EXAMPLE 2. 1 • A bicycle moves along a straight road such that its position is described by the graph shown in figure. Construct the v-t and a-t graph for 0 < t < 30 s.

EXAMPLE 2. 2 If the position of the particle is defined as s = (5 t – 3 t 2) m, where t is in seconds, construct the s-t, v-t, and a-t graphs for 0 < t < 10 s.

2. 3 GIVEN a-t Graph, CONSTRUCT v-t Graph • Given the a-t curve, the change in velocity ( v) during a time period is the area under the a-t curve. v = ∫ a dt Change in velocity area under a-t graph • So we can construct a v-t graph from an a-t graph if we know the initial velocity of the particle.

2. 4 GIVEN v-t Graph, CONSTRUCT s-t Graph • Given the v-t curve, the change in displacement ( s) during a time period is the area under the v-t curve. s = ∫ v dt Change in displacement area under v-t graph • So we can construct a s-t graph from an v-t graph if we know the initial displacement of the particle.

EXAMPLE 2. 3 • The test car in figure starts from the rest and travels along the straight track such that it accelerates 10 m/s 2 at a constant rate for 10 s and then decelerates 2 m/s 2 at a constant rate. Draw the v-t and s-t graphs and determine the time t’ needed to stop the car. How far has the car traveled?

EXAMPLE 2. 4 • The car travels along a straight road with the speed shown by the v-t graph. Determine the total distance the car travels until it stops when t = 48 s. Also plot the s-t and a-t graphs.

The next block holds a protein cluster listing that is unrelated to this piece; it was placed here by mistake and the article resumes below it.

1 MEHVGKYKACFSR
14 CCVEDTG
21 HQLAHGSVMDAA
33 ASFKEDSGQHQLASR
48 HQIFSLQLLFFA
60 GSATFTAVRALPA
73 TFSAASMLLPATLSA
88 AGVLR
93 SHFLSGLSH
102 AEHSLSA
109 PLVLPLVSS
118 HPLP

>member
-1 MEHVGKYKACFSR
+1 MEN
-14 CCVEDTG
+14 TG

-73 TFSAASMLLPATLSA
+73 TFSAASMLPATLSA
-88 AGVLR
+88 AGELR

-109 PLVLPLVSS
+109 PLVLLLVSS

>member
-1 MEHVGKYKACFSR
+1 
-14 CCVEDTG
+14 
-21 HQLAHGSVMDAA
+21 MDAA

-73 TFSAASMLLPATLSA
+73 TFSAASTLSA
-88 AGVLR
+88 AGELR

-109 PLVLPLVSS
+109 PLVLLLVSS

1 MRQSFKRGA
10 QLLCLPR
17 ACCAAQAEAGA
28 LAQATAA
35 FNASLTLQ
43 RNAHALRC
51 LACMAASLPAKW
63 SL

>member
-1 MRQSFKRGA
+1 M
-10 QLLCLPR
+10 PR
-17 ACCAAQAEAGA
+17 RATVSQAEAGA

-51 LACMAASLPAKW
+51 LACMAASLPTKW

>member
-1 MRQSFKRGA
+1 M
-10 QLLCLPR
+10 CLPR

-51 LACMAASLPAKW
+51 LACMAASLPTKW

2. 5 GIVEN a-s Graph, CONSTRUCT v-s Graph • A more complex case is presented by the a-s graph. The area under the acceleration versus position curve represents the change in velocity (recall ò a ds = ò v dv ). s 2 ½ (v 1² – vo²) = ò a ds s 1 area under a-s graph • This equation can be solved for v 1, allowing you to solve for the velocity at a point. By doing this repeatedly, a plot of velocity versus distance can be created.

• Thus, the initial small segment of area under a-s graph, ∫a ds equal one-half the difference in the squares of the speed, ½(v 12 – v 02 ). • If the area is determined and the initial values of v 0 at s 0 = 0 is known, then v 1 = (2∫ a ds + vs 02) 1/2, figure 12 -13(b). 1 s 0 • Successive point on the v-s graph can be constructed in this manner starting from the initial velocity, v 0.

2. 6 GIVEN v-s Graph, CONSTRUCT a-s Graph • Another complex case is presented by the v-s graph. By reading the velocity v at a point on the curve and multiplying it by the slope of the curve (dv/ds) at this same point, we can obtain the acceleration at that point. a = v (dv/ds) acceleration velocity times slope of v-s graph • Thus, we can obtain a plot of a vs. s from the v-s curve.